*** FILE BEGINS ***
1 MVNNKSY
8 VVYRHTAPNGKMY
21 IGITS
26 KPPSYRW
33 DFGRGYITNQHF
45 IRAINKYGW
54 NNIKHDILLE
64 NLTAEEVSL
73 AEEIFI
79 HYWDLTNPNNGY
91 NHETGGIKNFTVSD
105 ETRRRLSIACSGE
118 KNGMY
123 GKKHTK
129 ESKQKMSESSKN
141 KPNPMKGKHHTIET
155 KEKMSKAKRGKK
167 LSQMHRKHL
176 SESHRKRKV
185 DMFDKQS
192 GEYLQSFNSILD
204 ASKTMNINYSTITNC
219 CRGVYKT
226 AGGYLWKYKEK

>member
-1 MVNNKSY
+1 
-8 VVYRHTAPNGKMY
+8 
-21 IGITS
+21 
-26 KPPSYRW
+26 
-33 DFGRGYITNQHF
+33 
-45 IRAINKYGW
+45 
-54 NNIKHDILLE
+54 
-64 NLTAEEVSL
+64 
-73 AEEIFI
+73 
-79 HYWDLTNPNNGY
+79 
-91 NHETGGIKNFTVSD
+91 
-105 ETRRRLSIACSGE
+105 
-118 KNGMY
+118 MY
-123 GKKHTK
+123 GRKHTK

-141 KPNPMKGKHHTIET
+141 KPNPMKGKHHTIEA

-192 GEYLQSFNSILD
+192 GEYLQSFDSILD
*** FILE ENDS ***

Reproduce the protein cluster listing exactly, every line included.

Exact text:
1 MVNNKSY
8 VVYRHTAPNGKMY
21 IGITS
26 KPPSYRW
33 DFGRGYITNQHF
45 IRAINKYGW
54 NNIKHDILLE
64 NLTAEEVSL
73 AEEIFI
79 HYWDLTNPNNGY
91 NHETGGIKNFTVSD
105 ETRRRLSIACSGE
118 KNGMY
123 GKKHTK
129 ESKQKMSESSKN
141 KPNPMKGKHHTIET
155 KEKMSKAKRGKK
167 LSQMHRKHL
176 SESHRKRKV
185 DMFDKQS
192 GEYLQSFNSILD
204 ASKTMNINYSTITNC
219 CRGVYKT
226 AGGYLWKYKEK

>member
-1 MVNNKSY
+1 
-8 VVYRHTAPNGKMY
+8 
-21 IGITS
+21 
-26 KPPSYRW
+26 
-33 DFGRGYITNQHF
+33 
-45 IRAINKYGW
+45 
-54 NNIKHDILLE
+54 
-64 NLTAEEVSL
+64 
-73 AEEIFI
+73 
-79 HYWDLTNPNNGY
+79 
-91 NHETGGIKNFTVSD
+91 
-105 ETRRRLSIACSGE
+105 
-118 KNGMY
+118 MY
-123 GKKHTK
+123 GRKHTK

-141 KPNPMKGKHHTIET
+141 KPNPMKGKHHTIEA

-192 GEYLQSFNSILD
+192 GEYLQSFDSILD